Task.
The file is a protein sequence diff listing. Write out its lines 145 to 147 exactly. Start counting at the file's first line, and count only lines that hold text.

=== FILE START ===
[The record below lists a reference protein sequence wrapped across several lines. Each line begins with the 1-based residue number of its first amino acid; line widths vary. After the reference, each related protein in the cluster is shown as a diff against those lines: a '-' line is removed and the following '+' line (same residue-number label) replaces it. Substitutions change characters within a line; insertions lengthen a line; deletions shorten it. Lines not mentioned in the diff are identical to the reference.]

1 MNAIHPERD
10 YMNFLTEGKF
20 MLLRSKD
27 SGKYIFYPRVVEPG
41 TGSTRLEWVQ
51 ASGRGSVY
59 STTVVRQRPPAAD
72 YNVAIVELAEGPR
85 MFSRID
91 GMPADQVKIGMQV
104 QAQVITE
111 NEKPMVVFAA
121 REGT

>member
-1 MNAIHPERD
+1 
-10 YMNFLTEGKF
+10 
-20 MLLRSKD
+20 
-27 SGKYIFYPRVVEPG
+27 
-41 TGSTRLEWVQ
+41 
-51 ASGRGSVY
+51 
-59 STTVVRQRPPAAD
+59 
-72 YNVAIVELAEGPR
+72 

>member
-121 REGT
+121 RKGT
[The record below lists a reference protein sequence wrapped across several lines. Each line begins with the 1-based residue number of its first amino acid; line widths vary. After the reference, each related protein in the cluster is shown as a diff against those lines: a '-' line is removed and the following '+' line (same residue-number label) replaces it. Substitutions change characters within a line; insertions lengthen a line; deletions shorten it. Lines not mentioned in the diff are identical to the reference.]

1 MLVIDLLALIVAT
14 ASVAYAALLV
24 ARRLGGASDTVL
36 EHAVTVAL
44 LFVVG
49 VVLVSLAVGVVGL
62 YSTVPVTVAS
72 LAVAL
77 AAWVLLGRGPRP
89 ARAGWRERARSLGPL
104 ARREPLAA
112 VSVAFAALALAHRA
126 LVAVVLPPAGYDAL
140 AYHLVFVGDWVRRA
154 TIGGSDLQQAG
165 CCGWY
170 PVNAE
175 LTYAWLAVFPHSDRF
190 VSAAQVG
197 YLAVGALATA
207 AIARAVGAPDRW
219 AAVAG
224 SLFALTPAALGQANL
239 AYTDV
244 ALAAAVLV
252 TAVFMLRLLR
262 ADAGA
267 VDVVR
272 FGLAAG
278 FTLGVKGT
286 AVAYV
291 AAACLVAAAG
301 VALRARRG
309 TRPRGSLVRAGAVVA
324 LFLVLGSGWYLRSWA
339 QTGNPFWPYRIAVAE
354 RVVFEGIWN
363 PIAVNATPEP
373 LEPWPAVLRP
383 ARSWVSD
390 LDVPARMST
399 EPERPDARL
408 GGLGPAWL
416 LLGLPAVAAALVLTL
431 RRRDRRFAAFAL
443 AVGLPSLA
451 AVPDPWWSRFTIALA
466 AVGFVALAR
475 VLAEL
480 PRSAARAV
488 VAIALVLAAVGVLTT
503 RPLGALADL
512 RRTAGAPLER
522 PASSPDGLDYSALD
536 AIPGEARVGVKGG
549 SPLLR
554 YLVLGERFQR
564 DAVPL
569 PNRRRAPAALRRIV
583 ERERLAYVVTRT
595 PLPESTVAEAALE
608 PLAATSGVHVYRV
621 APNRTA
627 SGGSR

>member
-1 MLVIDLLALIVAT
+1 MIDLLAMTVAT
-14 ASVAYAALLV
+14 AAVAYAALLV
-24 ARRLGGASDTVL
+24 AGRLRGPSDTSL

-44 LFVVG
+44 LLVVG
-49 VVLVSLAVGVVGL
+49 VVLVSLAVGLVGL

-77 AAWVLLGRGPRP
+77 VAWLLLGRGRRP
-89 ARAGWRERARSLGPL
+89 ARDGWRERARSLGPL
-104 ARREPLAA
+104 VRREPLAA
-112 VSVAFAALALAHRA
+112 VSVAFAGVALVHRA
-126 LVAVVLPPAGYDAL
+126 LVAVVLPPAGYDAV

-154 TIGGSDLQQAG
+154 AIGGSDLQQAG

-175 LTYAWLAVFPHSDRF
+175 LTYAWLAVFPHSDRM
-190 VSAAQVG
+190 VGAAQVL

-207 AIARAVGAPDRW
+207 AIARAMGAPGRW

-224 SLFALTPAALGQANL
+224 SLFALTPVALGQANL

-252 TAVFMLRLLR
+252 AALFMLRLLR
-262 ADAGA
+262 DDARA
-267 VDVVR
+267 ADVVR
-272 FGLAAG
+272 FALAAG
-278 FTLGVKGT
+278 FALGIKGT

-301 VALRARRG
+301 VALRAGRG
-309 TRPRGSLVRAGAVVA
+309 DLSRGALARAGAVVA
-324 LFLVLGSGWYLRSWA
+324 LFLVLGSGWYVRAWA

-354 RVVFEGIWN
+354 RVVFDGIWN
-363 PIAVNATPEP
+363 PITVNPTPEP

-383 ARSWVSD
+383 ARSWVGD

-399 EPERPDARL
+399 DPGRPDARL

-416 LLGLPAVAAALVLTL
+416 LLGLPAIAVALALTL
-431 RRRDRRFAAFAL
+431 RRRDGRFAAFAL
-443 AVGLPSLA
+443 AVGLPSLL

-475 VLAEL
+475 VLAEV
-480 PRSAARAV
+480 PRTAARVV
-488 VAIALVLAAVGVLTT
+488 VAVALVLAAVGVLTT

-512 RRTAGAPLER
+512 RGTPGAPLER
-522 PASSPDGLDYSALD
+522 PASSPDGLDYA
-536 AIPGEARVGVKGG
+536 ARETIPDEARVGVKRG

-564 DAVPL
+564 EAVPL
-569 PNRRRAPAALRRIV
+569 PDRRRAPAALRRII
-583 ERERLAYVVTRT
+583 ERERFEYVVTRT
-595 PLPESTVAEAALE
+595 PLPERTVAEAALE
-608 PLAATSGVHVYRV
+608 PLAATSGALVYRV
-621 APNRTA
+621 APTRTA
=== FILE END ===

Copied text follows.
-324 LFLVLGSGWYLRSWA
+324 LFLVLGSGWYVRAWA

-354 RVVFEGIWN